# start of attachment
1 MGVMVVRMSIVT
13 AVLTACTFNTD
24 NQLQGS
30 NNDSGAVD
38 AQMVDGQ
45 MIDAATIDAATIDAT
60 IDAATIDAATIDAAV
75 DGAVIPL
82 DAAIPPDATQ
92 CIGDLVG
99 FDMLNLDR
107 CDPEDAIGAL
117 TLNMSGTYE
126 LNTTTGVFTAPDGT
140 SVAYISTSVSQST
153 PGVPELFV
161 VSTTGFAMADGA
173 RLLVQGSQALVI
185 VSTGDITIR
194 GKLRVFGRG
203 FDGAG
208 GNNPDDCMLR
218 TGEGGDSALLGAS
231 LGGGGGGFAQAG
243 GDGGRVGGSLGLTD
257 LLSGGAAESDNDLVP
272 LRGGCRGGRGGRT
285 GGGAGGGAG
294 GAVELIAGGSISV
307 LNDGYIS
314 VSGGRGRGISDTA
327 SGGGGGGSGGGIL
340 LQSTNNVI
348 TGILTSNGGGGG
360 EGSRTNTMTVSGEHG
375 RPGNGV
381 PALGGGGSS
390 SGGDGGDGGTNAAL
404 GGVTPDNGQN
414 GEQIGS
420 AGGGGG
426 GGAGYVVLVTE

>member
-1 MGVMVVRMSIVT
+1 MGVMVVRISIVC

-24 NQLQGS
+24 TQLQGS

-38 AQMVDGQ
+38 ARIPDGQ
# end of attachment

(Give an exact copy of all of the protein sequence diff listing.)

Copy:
1 MGVMVVRMSIVT
13 AVLTACTFNTD
24 NQLQGS
30 NNDSGAVD
38 AQMVDGQ
45 MIDAATIDAATIDAT
60 IDAATIDAATIDAAV
75 DGAVIPL
82 DAAIPPDATQ
92 CIGDLVG
99 FDMLNLDR
107 CDPEDAIGAL
117 TLNMSGTYE
126 LNTTTGVFTAPDGT
140 SVAYISTSVSQST
153 PGVPELFV
161 VSTTGFAMADGA
173 RLLVQGSQALVI
185 VSTGDITIR
194 GKLRVFGRG
203 FDGAG
208 GNNPDDCMLR
218 TGEGGDSALLGAS
231 LGGGGGGFAQAG
243 GDGGRVGGSLGLTD
257 LLSGGAAESDNDLVP
272 LRGGCRGGRGGRT
285 GGGAGGGAG
294 GAVELIAGGSISV
307 LNDGYIS
314 VSGGRGRGISDTA
327 SGGGGGGSGGGIL
340 LQSTNNVI
348 TGILTSNGGGGG
360 EGSRTNTMTVSGEHG
375 RPGNGV
381 PALGGGGSS
390 SGGDGGDGGTNAAL
404 GGVTPDNGQN
414 GEQIGS
420 AGGGGG
426 GGAGYVVLVTE

>member
-1 MGVMVVRMSIVT
+1 MGVMVVRISIVC

-24 NQLQGS
+24 TQLQGS

-38 AQMVDGQ
+38 ARIPDGQ